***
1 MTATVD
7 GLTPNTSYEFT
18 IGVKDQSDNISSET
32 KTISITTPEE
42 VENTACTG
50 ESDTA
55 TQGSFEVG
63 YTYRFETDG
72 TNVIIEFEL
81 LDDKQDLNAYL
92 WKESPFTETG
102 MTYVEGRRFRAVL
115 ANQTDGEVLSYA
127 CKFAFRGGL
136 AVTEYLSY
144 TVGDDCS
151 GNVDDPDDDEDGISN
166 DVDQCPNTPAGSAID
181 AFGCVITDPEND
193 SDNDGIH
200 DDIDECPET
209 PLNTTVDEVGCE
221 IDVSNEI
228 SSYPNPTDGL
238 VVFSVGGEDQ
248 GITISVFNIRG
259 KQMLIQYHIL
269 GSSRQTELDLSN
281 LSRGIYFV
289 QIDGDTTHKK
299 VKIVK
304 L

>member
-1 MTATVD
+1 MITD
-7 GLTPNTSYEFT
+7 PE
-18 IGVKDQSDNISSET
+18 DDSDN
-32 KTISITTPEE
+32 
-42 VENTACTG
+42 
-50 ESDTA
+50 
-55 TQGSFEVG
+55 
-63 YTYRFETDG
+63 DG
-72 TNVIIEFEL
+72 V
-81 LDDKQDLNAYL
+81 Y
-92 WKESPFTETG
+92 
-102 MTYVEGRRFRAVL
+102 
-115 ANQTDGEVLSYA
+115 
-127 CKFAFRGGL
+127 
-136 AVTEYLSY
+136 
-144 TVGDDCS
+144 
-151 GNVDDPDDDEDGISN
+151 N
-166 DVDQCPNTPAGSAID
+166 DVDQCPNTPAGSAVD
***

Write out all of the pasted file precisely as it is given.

1 MTATVD
7 GLTPNTSYEFT
18 IGVKDQSDNISSET
32 KTISITTPEE
42 VENTACTG
50 ESDTA
55 TQGSFEVG
63 YTYRFETDG
72 TNVIIEFEL
81 LDDKQDLNAYL
92 WKESPFTETG
102 MTYVEGRRFRAVL
115 ANQTDGEVLSYA
127 CKFAFRGGL
136 AVTEYLSY
144 TVGDDCS
151 GNVDDPDDDEDGISN
166 DVDQCPNTPAGSAID
181 AFGCVITDPEND
193 SDNDGIH
200 DDIDECPET
209 PLNTTVDEVGCE
221 IDVSNEI
228 SSYPNPTDGL
238 VVFSVGGEDQ
248 GITISVFNIRG
259 KQMLIQYHIL
269 GSSRQTELDLSN
281 LSRGIYFV
289 QIDGDTTHKK
299 VKIVK
304 L

>member
-1 MTATVD
+1 MITD
-7 GLTPNTSYEFT
+7 PE
-18 IGVKDQSDNISSET
+18 DDSDN
-32 KTISITTPEE
+32 
-42 VENTACTG
+42 
-50 ESDTA
+50 
-55 TQGSFEVG
+55 
-63 YTYRFETDG
+63 DG
-72 TNVIIEFEL
+72 V
-81 LDDKQDLNAYL
+81 Y
-92 WKESPFTETG
+92 
-102 MTYVEGRRFRAVL
+102 
-115 ANQTDGEVLSYA
+115 
-127 CKFAFRGGL
+127 
-136 AVTEYLSY
+136 
-144 TVGDDCS
+144 
-151 GNVDDPDDDEDGISN
+151 N
-166 DVDQCPNTPAGSAID
+166 DVDQCPNTPAGSAVD